50 Years Ago Today – The Day We Left the Moon… “God Willing, We Shall Return”

Posted by Guy Pirro   12/15/2022 02:21AM

50 Years Ago Today – The Day We Left the Moon… “God Willing, We Shall Return”

The voyage of Apollo 17 marked the program’s concluding expedition to the moon. The mission lifted off after midnight on December 7, 1972 from Kennedy Space Center and touched down on the lunar surface on December 11. The crew spent almost 75 hours on the lunar surface, conducted nearly 22 hours of extravehicular activities (EVAs), and traveled almost 19 miles in the Lunar Roving Vehicle (LRV).  During lunar lift-off on December 14, Apollo 17 Mission Commander Eugene A. Cernan remarked that the astronauts were leaving as they came, “with peace and hope for all mankind.” In this photo, taken during the second moonwalk on December 12, 1972, Cernan is standing near the lunar rover designed by Marshall Space Flight Center in Huntsville, Alabama. (Image Credit:  NASA) (Content Credit: NASA, Brian Odom)


Apollo 17 at 50: A Historian's Look Back at Apollo and to the Future of the Artemis Generation

By Brian Odom, NASA Chief Historian

Fifty years ago today, the crew of Apollo 17 completed humanity’s last voyage to the Moon, leaving the lunar surface for the final time. On December 14, 1972, Commander Gene Cernan spoke the now famous quote, “We leave as we came and, God willing, we shall return -- with peace and hope for all mankind.” Cernan’s words articulated both the stunning success of Project Apollo and the immense melancholy of those who were not ready to see the program conclude.

NASA’s human spaceflight program has spent the intervening 50-year period from Apollo 17 working in low-Earth orbit and preparing to pick up where that program left off. The 135 launches of the Space Shuttle, the building of the International Space Station, and the many lessons learned living and working in the microgravity environment laid the groundwork for Artemis.



On November 16 of this year, NASA took the next major step in returning to the Moon with the launch of Artemis I. Millions around the world watched live as the Space Launch System (SLS) rocket launched the Orion spacecraft on its 25-day mission that saw the un-crewed vehicle log over 1.4 million miles and travel farther (40,000 miles beyond the far side of the Moon) than any human-rated spacecraft has ever traveled.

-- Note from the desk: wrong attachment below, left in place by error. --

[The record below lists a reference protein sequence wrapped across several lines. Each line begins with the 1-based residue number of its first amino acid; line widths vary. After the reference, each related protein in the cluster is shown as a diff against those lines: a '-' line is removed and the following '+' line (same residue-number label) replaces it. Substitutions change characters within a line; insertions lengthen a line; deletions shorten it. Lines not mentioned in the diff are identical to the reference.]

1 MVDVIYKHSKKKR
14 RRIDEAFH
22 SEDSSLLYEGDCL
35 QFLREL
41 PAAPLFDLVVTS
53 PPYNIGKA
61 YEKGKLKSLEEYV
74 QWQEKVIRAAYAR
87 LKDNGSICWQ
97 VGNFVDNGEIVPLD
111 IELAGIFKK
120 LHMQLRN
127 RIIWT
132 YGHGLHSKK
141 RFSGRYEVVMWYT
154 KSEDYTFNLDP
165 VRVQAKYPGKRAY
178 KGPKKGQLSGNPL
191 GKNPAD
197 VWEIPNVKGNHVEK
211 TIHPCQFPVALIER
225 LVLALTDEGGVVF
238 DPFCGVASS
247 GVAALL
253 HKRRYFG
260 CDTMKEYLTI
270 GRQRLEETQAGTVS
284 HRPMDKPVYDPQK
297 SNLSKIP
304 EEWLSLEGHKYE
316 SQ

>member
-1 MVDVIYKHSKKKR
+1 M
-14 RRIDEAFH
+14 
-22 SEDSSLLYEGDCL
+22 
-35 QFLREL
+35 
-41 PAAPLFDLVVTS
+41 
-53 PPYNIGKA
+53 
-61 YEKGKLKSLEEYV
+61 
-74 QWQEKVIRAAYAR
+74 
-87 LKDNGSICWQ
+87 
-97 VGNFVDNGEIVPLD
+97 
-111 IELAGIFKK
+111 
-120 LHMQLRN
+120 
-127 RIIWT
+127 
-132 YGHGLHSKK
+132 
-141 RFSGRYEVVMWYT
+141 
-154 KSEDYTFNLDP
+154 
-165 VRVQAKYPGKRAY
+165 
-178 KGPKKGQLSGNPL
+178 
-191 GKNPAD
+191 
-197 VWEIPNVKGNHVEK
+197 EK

Orion made its initial flight around the Moon and has returned stunning images rivaling the Apollo 8 “Earthrise.” This historic milestone represents a truly monumental achievement. But this is only the first step.



As historians, we must always consider the deeper context and analytical frameworks. What do past programs, including Apollo, the Space Shuttle, and the International Space Station, tell us about what we can expect from this and the next steps? Will abandoning the Cold War approach of Apollo and embracing a more coalition-building approach that includes commercial and international partners make this new round of lunar exploration more sustainable? Will success for Artemis coupled with potential new markets lead to a revolution in aerospace technology capable of reaching Mars?

As a social historian, I must also ask questions about potential ramifications back on Earth. What cultural impacts might a permanent presence on the Moon ultimately produce? Could becoming an interplanetary species produce a transcendent shift in us as a species? Will expansion beyond low-Earth orbit have positive or negative impacts on economic and social inequality?



Here, the example of Apollo is instructive. That program occurred against the backdrop (and, at times, at the forefront) of one of the most transformative periods in US history. Running parallel with the social revolution of the 1960s, Apollo experienced many incredible triumphs as well as tremendous setbacks (cancellation of several final missions) and tragedies (Apollo 1).



Beyond delivering on President Kennedy’s end-of-the-decade goal and extraordinary scientific discoveries, some of the greatest legacies of that program took place back on Earth. The federal investment in aerospace infrastructure across the southern United States transformed the economics of much of the region. Critical investments in university engineering and science programs created foundations that continue to pay off with technological and scientific breakthroughs. Apollo 8 delivered an uplifting message at the end of a dreadful year (1968) and, with the capture of the “Earthrise” photo, stoked the flames of the environmental movement.



As we watch Artemis I and subsequent lunar missions, I am excited for the next round of amazing scientific discoveries and impressive engineering firsts. Hopefully the lessons of Apollo will prove a helpful framework for discovery both on the Moon and back home. If we are paying attention, I am sure they will.


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